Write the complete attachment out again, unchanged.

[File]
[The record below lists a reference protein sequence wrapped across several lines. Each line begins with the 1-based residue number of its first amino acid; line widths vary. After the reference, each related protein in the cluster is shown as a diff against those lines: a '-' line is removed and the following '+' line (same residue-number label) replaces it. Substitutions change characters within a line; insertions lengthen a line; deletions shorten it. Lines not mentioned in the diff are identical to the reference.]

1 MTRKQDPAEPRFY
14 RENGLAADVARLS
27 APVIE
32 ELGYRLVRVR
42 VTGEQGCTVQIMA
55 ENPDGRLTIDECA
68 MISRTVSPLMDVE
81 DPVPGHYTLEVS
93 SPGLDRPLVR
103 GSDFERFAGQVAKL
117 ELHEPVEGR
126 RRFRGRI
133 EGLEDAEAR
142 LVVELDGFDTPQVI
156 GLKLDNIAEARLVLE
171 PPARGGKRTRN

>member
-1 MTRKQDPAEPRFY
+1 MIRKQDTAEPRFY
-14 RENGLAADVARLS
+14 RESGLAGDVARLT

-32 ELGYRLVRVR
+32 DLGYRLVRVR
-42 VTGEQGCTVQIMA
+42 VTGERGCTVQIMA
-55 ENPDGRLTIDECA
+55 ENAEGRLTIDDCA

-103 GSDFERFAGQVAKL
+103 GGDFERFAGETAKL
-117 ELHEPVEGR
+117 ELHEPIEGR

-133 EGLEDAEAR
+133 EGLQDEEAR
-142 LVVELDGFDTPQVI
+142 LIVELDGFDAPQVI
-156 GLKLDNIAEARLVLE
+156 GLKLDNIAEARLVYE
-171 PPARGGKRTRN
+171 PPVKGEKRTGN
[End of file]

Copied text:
[The record below lists a reference protein sequence wrapped across several lines. Each line begins with the 1-based residue number of its first amino acid; line widths vary. After the reference, each related protein in the cluster is shown as a diff against those lines: a '-' line is removed and the following '+' line (same residue-number label) replaces it. Substitutions change characters within a line; insertions lengthen a line; deletions shorten it. Lines not mentioned in the diff are identical to the reference.]

1 MTRKQDPAEPRFY
14 RENGLAADVARLS
27 APVIE
32 ELGYRLVRVR
42 VTGEQGCTVQIMA
55 ENPDGRLTIDECA
68 MISRTVSPLMDVE
81 DPVPGHYTLEVS
93 SPGLDRPLVR
103 GSDFERFAGQVAKL
117 ELHEPVEGR
126 RRFRGRI
133 EGLEDAEAR
142 LVVELDGFDTPQVI
156 GLKLDNIAEARLVLE
171 PPARGGKRTRN

>member
-1 MTRKQDPAEPRFY
+1 MIRKQDTAEPRFY
-14 RENGLAADVARLS
+14 RESGLAGDVARLT

-32 ELGYRLVRVR
+32 DLGYRLVRVR
-42 VTGEQGCTVQIMA
+42 VTGERGCTVQIMA
-55 ENPDGRLTIDECA
+55 ENAEGRLTIDDCA

-103 GSDFERFAGQVAKL
+103 GGDFERFAGETAKL
-117 ELHEPVEGR
+117 ELHEPIEGR

-133 EGLEDAEAR
+133 EGLQDEEAR
-142 LVVELDGFDTPQVI
+142 LIVELDGFDAPQVI
-156 GLKLDNIAEARLVLE
+156 GLKLDNIAEARLVYE
-171 PPARGGKRTRN
+171 PPVKGEKRTGN